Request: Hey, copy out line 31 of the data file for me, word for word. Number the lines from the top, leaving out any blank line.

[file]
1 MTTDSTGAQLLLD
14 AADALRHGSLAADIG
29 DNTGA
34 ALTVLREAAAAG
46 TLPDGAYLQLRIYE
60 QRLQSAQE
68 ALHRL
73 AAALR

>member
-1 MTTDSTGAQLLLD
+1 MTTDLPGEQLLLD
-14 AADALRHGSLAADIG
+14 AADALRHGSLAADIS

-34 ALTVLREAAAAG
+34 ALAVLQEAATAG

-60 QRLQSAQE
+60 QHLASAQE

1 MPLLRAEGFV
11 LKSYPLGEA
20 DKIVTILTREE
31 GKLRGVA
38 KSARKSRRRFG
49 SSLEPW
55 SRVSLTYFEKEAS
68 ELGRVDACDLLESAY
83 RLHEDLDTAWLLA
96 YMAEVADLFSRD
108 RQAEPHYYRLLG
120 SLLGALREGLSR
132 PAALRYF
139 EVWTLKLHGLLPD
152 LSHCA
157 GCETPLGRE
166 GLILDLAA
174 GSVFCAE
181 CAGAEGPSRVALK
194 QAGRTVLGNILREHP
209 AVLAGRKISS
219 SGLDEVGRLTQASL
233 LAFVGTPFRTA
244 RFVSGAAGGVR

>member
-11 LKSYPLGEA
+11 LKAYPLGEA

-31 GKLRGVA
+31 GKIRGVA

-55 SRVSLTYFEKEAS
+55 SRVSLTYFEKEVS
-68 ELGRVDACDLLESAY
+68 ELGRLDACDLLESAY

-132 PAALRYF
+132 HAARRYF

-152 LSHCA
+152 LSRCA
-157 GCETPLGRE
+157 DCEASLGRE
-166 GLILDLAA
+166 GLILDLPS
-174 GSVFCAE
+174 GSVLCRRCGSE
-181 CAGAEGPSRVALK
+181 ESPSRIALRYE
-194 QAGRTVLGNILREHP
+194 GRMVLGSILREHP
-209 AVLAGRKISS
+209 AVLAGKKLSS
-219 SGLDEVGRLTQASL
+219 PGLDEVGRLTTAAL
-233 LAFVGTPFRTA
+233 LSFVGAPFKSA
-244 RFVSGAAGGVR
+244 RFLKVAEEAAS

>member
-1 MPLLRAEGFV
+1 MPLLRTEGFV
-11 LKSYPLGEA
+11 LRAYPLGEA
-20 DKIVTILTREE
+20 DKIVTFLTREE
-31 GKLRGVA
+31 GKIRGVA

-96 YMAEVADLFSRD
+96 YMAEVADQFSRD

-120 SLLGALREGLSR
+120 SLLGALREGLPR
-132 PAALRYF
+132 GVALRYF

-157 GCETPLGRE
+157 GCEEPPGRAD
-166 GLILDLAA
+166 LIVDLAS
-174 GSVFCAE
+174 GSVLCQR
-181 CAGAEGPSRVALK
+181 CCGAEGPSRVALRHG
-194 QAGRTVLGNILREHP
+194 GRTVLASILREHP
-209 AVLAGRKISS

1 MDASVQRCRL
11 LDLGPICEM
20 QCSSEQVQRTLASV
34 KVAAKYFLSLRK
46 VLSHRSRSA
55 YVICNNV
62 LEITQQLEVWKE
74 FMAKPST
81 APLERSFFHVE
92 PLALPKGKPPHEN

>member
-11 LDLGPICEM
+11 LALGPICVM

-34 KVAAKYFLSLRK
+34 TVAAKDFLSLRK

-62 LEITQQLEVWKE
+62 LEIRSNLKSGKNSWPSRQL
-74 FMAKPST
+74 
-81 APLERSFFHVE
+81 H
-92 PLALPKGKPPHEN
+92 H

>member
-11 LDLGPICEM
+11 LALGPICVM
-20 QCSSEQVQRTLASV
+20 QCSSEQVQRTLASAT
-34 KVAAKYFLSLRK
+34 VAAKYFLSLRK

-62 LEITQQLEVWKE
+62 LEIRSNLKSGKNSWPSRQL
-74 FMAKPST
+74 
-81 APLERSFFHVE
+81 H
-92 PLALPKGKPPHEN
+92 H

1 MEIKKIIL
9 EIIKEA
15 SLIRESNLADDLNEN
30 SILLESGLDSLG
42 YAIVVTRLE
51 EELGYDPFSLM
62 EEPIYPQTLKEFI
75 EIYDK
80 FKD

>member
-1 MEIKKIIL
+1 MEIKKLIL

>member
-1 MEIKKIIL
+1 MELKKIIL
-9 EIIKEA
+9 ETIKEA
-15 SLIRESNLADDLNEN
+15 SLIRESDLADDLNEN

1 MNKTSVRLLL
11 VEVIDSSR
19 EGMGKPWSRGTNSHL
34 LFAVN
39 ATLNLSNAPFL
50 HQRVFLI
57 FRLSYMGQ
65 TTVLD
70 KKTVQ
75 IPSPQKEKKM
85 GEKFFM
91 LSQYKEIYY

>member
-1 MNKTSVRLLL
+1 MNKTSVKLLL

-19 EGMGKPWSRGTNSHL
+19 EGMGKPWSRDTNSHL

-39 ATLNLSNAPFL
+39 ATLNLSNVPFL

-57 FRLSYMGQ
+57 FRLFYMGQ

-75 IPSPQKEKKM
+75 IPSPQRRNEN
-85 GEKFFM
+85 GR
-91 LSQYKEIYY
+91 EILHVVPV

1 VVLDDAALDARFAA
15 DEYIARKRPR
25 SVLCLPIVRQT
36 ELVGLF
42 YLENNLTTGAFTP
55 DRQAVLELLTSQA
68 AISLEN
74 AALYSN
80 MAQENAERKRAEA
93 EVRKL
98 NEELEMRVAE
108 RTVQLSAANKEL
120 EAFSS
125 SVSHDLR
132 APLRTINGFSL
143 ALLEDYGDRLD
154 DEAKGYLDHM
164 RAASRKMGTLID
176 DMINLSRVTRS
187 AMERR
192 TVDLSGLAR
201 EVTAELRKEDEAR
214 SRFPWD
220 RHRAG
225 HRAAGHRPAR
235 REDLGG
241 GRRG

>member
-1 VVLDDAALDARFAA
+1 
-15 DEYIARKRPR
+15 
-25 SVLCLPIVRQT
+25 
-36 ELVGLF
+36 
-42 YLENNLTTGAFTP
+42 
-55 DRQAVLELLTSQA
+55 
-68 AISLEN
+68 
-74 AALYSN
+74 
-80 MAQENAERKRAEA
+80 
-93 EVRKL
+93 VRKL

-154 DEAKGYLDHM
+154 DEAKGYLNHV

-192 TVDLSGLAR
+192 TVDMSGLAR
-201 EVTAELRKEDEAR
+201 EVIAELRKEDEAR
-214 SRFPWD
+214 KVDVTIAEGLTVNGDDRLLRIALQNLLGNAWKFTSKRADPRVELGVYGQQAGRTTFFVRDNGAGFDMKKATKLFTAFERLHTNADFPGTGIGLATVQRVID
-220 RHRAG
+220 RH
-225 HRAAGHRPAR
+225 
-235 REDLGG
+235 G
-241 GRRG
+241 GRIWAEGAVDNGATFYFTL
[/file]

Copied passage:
139 EVWTLKLHGLLPD